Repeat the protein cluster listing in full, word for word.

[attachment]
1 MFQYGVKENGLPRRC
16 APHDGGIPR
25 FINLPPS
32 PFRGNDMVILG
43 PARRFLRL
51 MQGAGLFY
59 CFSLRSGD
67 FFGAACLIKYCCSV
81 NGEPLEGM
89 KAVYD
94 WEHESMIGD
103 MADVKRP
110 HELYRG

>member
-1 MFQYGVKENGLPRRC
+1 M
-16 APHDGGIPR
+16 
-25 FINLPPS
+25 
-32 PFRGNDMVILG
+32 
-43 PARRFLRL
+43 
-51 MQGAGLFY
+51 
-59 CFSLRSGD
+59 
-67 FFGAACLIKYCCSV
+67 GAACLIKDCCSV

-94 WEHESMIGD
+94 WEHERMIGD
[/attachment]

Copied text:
1 MFQYGVKENGLPRRC
16 APHDGGIPR
25 FINLPPS
32 PFRGNDMVILG
43 PARRFLRL
51 MQGAGLFY
59 CFSLRSGD
67 FFGAACLIKYCCSV
81 NGEPLEGM
89 KAVYD
94 WEHESMIGD
103 MADVKRP
110 HELYRG

>member
-1 MFQYGVKENGLPRRC
+1 M
-16 APHDGGIPR
+16 
-25 FINLPPS
+25 
-32 PFRGNDMVILG
+32 
-43 PARRFLRL
+43 
-51 MQGAGLFY
+51 
-59 CFSLRSGD
+59 
-67 FFGAACLIKYCCSV
+67 GAACLIKDCCSV

-94 WEHESMIGD
+94 WEHERMIGD